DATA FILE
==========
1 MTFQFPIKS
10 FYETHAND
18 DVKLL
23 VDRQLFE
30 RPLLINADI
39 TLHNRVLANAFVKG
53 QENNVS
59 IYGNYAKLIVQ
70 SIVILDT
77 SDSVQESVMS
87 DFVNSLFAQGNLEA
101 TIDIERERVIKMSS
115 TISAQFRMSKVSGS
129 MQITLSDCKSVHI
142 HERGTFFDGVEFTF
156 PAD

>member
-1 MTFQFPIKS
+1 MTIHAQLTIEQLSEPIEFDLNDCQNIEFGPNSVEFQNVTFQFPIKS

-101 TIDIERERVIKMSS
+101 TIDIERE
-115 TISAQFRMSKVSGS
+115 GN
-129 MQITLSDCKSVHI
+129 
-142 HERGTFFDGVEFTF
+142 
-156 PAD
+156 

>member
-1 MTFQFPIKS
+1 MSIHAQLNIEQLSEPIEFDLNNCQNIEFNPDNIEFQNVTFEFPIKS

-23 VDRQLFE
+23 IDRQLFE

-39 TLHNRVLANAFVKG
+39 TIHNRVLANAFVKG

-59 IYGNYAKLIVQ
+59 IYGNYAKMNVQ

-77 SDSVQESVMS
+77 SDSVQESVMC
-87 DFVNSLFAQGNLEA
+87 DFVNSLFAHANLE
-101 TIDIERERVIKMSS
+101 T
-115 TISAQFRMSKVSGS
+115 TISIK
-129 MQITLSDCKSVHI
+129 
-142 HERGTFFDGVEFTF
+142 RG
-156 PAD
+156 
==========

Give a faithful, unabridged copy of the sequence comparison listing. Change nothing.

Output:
1 MTFQFPIKS
10 FYETHAND
18 DVKLL
23 VDRQLFE
30 RPLLINADI
39 TLHNRVLANAFVKG
53 QENNVS
59 IYGNYAKLIVQ
70 SIVILDT
77 SDSVQESVMS
87 DFVNSLFAQGNLEA
101 TIDIERERVIKMSS
115 TISAQFRMSKVSGS
129 MQITLSDCKSVHI
142 HERGTFFDGVEFTF
156 PAD

>member
-1 MTFQFPIKS
+1 MTIHAQLTIEQLSEPIEFDLNDCQNIEFGPNSVEFQNVTFQFPIKS

-101 TIDIERERVIKMSS
+101 TIDIERE
-115 TISAQFRMSKVSGS
+115 GN
-129 MQITLSDCKSVHI
+129 
-142 HERGTFFDGVEFTF
+142 
-156 PAD
+156 

>member
-1 MTFQFPIKS
+1 MSIHAQLNIEQLSEPIEFDLNNCQNIEFNPDNIEFQNVTFEFPIKS

-23 VDRQLFE
+23 IDRQLFE

-39 TLHNRVLANAFVKG
+39 TIHNRVLANAFVKG

-59 IYGNYAKLIVQ
+59 IYGNYAKMNVQ

-77 SDSVQESVMS
+77 SDSVQESVMC
-87 DFVNSLFAQGNLEA
+87 DFVNSLFAHANLE
-101 TIDIERERVIKMSS
+101 T
-115 TISAQFRMSKVSGS
+115 TISIK
-129 MQITLSDCKSVHI
+129 
-142 HERGTFFDGVEFTF
+142 RG
-156 PAD
+156 